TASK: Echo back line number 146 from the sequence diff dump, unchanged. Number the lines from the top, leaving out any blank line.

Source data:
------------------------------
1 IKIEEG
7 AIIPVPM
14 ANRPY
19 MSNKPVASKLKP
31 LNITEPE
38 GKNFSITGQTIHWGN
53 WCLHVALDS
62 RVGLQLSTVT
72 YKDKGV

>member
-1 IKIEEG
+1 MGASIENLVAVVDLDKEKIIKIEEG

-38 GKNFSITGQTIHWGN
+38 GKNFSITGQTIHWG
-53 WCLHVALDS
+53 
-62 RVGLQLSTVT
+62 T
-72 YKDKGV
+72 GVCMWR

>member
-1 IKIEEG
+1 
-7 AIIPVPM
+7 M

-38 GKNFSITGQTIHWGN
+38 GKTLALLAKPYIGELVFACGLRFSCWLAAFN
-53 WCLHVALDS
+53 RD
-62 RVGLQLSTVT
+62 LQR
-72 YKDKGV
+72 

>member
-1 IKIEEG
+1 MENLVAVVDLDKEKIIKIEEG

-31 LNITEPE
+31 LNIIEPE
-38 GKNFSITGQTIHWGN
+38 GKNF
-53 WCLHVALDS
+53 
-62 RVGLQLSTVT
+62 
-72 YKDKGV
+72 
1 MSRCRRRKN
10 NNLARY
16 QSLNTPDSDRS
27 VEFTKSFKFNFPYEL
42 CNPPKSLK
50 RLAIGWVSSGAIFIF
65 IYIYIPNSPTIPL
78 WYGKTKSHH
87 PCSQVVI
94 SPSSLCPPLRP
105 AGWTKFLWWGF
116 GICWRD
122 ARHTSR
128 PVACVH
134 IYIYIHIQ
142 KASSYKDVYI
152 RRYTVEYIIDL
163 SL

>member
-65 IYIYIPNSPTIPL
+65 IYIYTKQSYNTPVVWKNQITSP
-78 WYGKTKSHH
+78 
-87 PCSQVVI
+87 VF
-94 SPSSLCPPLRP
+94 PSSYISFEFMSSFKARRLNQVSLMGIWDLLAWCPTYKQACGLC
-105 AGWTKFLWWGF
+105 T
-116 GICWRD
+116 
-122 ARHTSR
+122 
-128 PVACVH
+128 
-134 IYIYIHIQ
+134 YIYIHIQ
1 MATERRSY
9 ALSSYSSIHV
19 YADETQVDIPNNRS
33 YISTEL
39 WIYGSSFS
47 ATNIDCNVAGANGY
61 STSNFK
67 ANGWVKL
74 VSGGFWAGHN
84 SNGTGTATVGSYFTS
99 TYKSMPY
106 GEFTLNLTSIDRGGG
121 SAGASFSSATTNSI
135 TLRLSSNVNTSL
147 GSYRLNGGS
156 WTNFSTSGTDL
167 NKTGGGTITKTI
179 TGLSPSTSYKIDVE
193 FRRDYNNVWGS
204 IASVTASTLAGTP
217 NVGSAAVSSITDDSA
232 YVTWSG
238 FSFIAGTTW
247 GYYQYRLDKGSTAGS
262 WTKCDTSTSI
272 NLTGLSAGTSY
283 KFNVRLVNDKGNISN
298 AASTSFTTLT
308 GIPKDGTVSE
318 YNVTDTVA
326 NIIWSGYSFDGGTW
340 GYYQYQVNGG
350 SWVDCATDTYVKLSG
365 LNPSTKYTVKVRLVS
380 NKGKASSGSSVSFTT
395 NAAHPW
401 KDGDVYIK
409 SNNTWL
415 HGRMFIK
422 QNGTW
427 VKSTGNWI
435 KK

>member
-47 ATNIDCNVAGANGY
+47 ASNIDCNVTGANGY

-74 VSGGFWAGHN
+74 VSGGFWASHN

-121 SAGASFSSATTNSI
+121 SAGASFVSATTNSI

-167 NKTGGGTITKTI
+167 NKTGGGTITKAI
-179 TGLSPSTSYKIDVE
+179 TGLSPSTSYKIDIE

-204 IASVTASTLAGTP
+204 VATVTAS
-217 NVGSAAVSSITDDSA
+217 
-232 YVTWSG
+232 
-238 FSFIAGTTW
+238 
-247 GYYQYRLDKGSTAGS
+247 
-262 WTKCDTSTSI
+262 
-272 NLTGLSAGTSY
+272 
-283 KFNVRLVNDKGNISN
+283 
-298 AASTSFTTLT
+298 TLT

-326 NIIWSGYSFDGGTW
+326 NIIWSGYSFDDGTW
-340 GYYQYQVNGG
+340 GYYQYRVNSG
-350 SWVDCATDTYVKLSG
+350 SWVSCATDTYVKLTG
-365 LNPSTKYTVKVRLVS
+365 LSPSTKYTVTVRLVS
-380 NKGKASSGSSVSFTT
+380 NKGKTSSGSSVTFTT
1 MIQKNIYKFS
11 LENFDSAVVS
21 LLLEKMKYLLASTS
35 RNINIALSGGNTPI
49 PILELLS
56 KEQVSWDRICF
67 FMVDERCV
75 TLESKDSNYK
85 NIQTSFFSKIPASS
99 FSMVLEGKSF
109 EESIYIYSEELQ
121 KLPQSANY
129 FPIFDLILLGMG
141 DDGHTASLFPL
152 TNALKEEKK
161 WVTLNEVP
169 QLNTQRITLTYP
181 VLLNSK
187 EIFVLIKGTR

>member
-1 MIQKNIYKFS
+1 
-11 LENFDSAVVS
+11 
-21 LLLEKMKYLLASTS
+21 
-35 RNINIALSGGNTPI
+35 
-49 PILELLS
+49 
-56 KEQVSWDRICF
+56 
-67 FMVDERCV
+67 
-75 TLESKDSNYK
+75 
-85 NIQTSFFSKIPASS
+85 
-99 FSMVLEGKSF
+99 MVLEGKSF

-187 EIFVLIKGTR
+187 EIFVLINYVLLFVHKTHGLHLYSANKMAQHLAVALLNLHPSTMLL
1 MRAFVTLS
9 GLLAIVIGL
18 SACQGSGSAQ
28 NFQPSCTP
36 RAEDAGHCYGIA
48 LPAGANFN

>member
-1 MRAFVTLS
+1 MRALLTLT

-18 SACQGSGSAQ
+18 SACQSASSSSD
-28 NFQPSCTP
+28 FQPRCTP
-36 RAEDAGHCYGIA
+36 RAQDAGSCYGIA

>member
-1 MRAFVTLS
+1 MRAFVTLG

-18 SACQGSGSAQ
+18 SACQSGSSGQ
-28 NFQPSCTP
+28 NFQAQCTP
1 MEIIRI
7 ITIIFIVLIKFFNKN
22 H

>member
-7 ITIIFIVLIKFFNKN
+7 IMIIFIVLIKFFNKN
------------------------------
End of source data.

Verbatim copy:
+247 